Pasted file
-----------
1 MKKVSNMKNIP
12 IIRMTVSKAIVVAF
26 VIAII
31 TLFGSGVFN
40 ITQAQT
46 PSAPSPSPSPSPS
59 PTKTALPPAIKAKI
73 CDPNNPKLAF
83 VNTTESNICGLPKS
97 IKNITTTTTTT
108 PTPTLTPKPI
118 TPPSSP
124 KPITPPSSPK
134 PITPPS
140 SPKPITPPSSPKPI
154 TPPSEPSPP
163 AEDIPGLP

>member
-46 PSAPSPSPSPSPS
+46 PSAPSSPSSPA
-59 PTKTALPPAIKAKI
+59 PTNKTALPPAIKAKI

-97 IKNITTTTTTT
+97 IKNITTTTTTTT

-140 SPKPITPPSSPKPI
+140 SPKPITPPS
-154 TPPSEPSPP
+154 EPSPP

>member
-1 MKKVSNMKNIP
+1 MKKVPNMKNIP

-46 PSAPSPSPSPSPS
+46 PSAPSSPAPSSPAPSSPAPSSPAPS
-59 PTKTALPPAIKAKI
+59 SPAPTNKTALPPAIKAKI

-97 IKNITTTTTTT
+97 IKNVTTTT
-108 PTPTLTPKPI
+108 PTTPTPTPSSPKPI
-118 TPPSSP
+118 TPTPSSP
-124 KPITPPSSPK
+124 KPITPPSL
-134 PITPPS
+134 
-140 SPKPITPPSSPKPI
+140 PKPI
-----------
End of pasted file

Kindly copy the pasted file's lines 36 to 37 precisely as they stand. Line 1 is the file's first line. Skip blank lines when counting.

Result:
-97 IKNITTTTTTT
+97 IKNVTTTT